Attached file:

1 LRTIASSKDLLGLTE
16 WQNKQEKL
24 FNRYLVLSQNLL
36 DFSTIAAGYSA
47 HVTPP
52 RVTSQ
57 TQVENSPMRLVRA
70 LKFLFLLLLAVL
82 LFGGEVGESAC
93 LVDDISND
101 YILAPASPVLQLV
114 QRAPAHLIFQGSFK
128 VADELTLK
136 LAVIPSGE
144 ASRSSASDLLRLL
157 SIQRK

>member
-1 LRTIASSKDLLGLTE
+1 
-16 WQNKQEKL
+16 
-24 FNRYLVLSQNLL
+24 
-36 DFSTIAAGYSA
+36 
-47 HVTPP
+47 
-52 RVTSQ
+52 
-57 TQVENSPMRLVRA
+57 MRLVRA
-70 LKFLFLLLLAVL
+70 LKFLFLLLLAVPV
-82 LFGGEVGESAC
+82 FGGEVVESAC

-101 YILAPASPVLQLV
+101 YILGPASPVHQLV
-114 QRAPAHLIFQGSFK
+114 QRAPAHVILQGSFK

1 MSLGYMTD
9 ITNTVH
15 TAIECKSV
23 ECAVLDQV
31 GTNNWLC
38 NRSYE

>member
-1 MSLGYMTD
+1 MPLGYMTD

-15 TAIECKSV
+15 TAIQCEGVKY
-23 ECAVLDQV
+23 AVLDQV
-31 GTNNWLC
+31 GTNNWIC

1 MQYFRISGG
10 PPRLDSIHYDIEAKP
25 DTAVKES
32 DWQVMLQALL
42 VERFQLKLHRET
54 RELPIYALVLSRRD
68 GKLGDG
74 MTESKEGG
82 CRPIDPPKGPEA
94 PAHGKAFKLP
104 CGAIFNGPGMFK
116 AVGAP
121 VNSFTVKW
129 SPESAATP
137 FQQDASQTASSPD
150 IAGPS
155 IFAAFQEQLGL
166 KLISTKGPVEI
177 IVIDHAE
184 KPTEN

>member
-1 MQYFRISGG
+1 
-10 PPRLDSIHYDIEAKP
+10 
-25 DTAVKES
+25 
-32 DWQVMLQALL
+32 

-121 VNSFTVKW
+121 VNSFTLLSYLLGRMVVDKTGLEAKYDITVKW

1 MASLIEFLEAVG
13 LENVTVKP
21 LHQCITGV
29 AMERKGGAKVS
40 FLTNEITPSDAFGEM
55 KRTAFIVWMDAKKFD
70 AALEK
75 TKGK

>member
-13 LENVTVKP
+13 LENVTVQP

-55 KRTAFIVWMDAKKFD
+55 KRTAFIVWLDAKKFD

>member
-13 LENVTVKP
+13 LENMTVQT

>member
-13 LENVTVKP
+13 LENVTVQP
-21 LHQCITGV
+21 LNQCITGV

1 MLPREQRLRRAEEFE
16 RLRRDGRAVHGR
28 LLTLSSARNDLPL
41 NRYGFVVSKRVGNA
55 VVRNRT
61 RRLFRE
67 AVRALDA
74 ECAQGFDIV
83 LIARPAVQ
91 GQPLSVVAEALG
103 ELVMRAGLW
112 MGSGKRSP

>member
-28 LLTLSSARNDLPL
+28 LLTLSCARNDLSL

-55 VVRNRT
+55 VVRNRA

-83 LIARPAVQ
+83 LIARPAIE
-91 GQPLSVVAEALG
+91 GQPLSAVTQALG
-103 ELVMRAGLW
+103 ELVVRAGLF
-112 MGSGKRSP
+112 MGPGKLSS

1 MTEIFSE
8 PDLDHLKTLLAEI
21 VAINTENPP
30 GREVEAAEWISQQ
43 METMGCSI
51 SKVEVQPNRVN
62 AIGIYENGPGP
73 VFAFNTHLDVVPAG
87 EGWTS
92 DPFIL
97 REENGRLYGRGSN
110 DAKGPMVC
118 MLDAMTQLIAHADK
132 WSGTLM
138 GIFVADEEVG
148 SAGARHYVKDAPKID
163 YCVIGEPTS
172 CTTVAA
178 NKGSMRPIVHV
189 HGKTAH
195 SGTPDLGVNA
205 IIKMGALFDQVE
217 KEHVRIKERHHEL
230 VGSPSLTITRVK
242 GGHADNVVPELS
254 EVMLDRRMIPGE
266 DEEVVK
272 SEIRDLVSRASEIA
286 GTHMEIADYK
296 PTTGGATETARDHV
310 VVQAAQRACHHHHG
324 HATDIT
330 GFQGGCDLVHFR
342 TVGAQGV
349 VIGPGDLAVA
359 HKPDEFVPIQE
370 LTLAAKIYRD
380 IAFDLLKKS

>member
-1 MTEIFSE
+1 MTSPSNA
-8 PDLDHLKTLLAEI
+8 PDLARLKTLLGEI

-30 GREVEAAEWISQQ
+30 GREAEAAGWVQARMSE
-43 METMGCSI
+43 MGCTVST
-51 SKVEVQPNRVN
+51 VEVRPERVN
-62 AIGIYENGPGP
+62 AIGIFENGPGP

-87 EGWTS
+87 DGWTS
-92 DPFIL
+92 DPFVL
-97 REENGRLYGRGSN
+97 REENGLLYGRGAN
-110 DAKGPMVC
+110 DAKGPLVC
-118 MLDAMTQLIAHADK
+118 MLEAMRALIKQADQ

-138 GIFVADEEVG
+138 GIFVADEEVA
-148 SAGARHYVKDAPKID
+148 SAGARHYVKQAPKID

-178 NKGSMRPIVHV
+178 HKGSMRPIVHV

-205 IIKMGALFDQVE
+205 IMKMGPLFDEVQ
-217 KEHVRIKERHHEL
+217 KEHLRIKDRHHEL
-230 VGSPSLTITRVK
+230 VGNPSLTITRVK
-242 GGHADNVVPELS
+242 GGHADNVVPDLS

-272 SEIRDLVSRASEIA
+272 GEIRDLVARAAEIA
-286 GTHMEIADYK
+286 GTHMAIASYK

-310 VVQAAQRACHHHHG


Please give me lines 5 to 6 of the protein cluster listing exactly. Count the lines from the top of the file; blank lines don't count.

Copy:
47 HVTPP
52 RVTSQ